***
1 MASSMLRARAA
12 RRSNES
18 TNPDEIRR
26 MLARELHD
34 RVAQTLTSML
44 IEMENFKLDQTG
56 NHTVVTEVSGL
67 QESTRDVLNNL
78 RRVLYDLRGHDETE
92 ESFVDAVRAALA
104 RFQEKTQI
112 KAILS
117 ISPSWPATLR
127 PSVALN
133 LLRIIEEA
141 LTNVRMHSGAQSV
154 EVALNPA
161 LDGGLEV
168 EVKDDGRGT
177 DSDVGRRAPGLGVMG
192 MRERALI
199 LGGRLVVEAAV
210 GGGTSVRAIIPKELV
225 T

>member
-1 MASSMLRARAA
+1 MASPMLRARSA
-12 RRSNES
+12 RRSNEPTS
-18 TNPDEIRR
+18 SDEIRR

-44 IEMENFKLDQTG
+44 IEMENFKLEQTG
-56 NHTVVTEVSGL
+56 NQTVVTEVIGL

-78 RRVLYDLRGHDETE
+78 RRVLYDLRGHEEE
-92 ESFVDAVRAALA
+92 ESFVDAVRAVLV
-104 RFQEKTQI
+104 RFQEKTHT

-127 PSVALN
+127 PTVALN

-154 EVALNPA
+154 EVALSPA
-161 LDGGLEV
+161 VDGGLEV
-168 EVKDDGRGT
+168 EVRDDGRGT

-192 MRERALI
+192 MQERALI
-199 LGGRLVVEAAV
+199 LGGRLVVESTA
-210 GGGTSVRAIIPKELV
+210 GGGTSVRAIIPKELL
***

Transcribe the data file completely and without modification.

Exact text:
1 MASSMLRARAA
12 RRSNES
18 TNPDEIRR
26 MLARELHD
34 RVAQTLTSML
44 IEMENFKLDQTG
56 NHTVVTEVSGL
67 QESTRDVLNNL
78 RRVLYDLRGHDETE
92 ESFVDAVRAALA
104 RFQEKTQI
112 KAILS
117 ISPSWPATLR
127 PSVALN
133 LLRIIEEA
141 LTNVRMHSGAQSV
154 EVALNPA
161 LDGGLEV
168 EVKDDGRGT
177 DSDVGRRAPGLGVMG
192 MRERALI
199 LGGRLVVEAAV
210 GGGTSVRAIIPKELV
225 T

>member
-1 MASSMLRARAA
+1 MASPMLRARSA
-12 RRSNES
+12 RRSNEPTS
-18 TNPDEIRR
+18 SDEIRR

-44 IEMENFKLDQTG
+44 IEMENFKLEQTG
-56 NHTVVTEVSGL
+56 NQTVVTEVIGL

-78 RRVLYDLRGHDETE
+78 RRVLYDLRGHEEE
-92 ESFVDAVRAALA
+92 ESFVDAVRAVLV
-104 RFQEKTQI
+104 RFQEKTHT

-127 PSVALN
+127 PTVALN

-154 EVALNPA
+154 EVALSPA
-161 LDGGLEV
+161 VDGGLEV
-168 EVKDDGRGT
+168 EVRDDGRGT

-192 MRERALI
+192 MQERALI
-199 LGGRLVVEAAV
+199 LGGRLVVESTA
-210 GGGTSVRAIIPKELV
+210 GGGTSVRAIIPKELL